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Steven Spielberg, Meryl Streep, Tom Hanks join forces to tell the story of Katharine Graham and the Pentagon Papers

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Tom Hanks (left), Meryl Streep and Steven Spielberg pose while promoting

Tom Hanks (left), Meryl Streep and Steven Spielberg pose while promoting "The Post." The film tells the story of the Pentagon Papers.

Source: Dave Allocca, StarPix

Source: Dave Allocca, StarPix

Tom Hanks (left), Meryl Streep and Steven Spielberg pose while promoting "The Post." The film tells the story of the Pentagon Papers.

Stavros Agorakis and Jane Recker

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When Meryl Streep, Tom Hanks, and Steven Spielberg were all asked about the importance of including powerful female roles in “The Post” given the recent current events in Hollywood, Streep gave a wry smile and simply said, “Well, I would like the fellas to talk about this.”

Spielberg was quick to respond. He said he felt it was important for this production to have a strong female influence, noting that the screenplay was written by a 31-year-old woman, Liz Hannah. This is Spielberg’s second foray into distinctly feminist films, the first being “The Color Purple” in 1985, 32 years ago.

“That’s a long time between feminist statements,” he said. “I am much more comfortable in the company of women and I always have been, so this was, for me, a no brainer to jump head first into the story.”

“The Post” recounts a pivotal moment in the history of The Washington Post when owner Katharine Graham decided to publish the Pentagon Papers. These papers were leaked, classified government documents that proved the United States administration knew the Vietnam War could not be won.

Spielberg was in the middle of production for “Ready Player One” when he came across Hannah’s screenplay. Despite being swamped with work on the effects-heavy sci-fi movie, Spielberg was compelled to take on “The Post,” as the distinctly human, historic story resonated with him, he said.

Spielberg said he felt the core of the story was incredibly relevant to the modern era, due to the similarities traced between former President Richard Nixon and President Donald Trump’s tenures in their efforts to stifle the First Amendment.

“I just felt a calling, I think all of us did,” he said. “This is a story that is vaguely familiar to all of us in this day and age.”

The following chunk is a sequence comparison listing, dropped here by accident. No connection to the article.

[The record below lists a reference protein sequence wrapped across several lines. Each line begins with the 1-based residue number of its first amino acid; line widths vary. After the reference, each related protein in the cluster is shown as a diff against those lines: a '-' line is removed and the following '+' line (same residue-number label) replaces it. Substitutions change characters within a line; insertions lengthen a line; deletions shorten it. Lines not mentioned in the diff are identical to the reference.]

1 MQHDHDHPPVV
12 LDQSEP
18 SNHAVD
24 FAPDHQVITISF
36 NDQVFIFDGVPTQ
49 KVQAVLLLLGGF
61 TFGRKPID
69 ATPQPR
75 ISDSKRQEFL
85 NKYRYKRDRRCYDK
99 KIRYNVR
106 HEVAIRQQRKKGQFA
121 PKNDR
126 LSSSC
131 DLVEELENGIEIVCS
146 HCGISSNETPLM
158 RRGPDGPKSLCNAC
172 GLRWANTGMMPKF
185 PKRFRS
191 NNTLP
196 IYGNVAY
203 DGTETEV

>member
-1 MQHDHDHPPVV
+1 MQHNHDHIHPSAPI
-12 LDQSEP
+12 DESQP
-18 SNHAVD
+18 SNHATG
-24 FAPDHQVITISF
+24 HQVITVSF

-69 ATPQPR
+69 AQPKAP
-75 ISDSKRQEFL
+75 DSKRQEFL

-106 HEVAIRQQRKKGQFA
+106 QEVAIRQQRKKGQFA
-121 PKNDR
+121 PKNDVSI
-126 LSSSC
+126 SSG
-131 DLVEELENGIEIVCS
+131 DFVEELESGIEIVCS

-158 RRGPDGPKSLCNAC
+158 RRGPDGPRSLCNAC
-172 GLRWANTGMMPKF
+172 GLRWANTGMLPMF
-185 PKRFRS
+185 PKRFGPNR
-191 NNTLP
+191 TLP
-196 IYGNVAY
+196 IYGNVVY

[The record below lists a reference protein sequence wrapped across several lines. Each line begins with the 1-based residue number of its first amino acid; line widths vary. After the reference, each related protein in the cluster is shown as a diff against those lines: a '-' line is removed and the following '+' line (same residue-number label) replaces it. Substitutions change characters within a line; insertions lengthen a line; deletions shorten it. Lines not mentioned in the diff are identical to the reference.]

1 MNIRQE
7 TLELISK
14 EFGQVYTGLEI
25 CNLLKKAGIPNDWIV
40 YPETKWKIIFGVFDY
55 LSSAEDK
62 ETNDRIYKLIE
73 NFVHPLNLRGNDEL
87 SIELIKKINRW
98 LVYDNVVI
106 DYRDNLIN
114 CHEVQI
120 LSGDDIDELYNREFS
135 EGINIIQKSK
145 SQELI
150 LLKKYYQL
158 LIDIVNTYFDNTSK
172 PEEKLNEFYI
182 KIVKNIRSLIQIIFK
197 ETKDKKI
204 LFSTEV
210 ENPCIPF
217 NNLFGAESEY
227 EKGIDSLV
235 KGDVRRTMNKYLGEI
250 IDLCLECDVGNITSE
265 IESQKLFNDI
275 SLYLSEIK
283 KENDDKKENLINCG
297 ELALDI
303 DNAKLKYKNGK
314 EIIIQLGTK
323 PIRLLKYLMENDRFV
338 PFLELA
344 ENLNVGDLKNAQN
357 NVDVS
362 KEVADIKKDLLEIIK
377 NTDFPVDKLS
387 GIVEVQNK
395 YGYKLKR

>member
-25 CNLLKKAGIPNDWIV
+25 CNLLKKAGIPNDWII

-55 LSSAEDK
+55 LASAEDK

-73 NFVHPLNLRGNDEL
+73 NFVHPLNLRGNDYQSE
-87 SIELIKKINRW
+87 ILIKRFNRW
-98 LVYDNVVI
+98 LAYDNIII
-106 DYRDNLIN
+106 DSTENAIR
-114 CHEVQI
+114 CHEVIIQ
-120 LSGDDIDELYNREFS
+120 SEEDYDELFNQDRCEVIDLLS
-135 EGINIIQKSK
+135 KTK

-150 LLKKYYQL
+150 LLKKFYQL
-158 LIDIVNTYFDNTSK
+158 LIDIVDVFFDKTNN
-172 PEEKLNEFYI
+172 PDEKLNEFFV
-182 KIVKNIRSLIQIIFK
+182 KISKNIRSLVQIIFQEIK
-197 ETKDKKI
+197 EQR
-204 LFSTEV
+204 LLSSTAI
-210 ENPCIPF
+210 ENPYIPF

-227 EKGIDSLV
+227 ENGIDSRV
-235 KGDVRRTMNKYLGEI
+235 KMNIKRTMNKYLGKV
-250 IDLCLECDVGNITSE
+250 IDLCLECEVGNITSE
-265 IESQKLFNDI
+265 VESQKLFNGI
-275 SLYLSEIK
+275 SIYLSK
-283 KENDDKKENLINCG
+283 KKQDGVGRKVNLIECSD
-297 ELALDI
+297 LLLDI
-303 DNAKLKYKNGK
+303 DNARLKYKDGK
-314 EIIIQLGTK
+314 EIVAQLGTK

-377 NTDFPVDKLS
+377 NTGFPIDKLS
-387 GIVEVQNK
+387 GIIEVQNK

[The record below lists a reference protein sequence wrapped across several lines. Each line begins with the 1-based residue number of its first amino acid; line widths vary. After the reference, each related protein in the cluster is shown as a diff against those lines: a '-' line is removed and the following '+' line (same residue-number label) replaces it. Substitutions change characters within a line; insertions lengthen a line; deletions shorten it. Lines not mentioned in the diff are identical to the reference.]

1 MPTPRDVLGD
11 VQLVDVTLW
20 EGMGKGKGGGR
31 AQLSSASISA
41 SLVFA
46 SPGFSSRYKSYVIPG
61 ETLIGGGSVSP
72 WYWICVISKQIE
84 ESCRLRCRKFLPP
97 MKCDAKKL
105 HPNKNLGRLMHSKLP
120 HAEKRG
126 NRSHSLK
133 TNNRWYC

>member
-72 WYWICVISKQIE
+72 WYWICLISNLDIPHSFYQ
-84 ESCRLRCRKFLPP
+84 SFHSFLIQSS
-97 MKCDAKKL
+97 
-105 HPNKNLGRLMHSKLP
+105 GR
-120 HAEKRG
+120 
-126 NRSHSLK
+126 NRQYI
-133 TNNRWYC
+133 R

Streep, who portrays Katharine Graham in “The Post,” said she also had a visceral reaction to Hannah’s script, and felt that Graham’s story needed to be told. As a rich housewife, Graham’s only societal expectations were to “make her husband comfortable, and her children as well,” Streep said. That all changed when Graham’s husband committed suicide, leaving her in charge of her family’s legacy publication.

Graham’s decision to publish the Pentagon Papers came at a crucial time for The Washington Post, as the company was going public. Should the government have won in their Supreme Court case retaliating against the Post, Graham’s family’s legacy would have folded, and she and those involved in the publication of the Pentagon Papers could have faced jail time. Graham’s bravery was not lost on her, Streep said.

“(Graham had) to make a pivotal decision that would affect the entire country and the progress of the government’s attempt to control the press,” she said.

Streep added that “The Post” is one of the few films in her career in which she felt incredibly confident about her ability to tackle her role. Streep said she often enters productions with a lot of self-doubt, at times even attempting to pull out of the project entirely. She said she never felt tentative about this role, as Graham’s autobiography provided a wealth of perspective on her character.

“I thought, what a wonderful woman, what an emblematic life and what a great opportunity to try to give her to the world,” Streep said.

This project marks the first collaboration between Spielberg, Streep and Hanks, who plays the role of Washington Post executive editor Ben Bradlee. Streep said she enjoyed working with Hanks immensely due to his humor and wit on and off set.

“Everything he does, even the most serious things, has a comic sensibility; there’s a sense of something secretly funny,” Streep said. “This is part of the joy of playing. There’s always a possibility that his wit will direct you in a certain way.”

Hanks had equally high praise for his experience with Streep.

“The most exciting moments in a scene with Meryl are the pauses that she puts in,” he said. “You’re wondering, ‘what’s going to come out on the other side?’ and they’re never the same. Sometimes they’re fast, but when they linger there it’s like, ‘hold on here comes the hurricane.’”

“The Post” will be released in select theaters on Dec. 22, and nationwide on Jan. 12. The film has already garnered an overwhelmingly positive response from critics and audiences worldwide, scoring six Golden Globe and eight Critics’ Choice nominations. Spielberg, Streep and Hanks have all received nods for their work in the movie.

Although the film’s story is a distinct piece of American history, Spielberg said the movie will resonate with universal audiences because “everything that happens to us happens to the world…we can no longer think of ourselves as on another hemisphere of the planet.”

Streep, who broke her own record for most Golden Globe nominated actress with a 31st nomination, agreed with Spielberg’s sentiments that Graham’s decision to publish led to “an explosion of faith in the free press” that would pave the way for Watergate.

“Sometimes bad news makes good newspaper,” Streep said.

Emails: stavrosagorakis2019@u.northwestern.edu, janerecker2019@u.northwestern.edu
Twitters: @stavrosagorak, @jreck96

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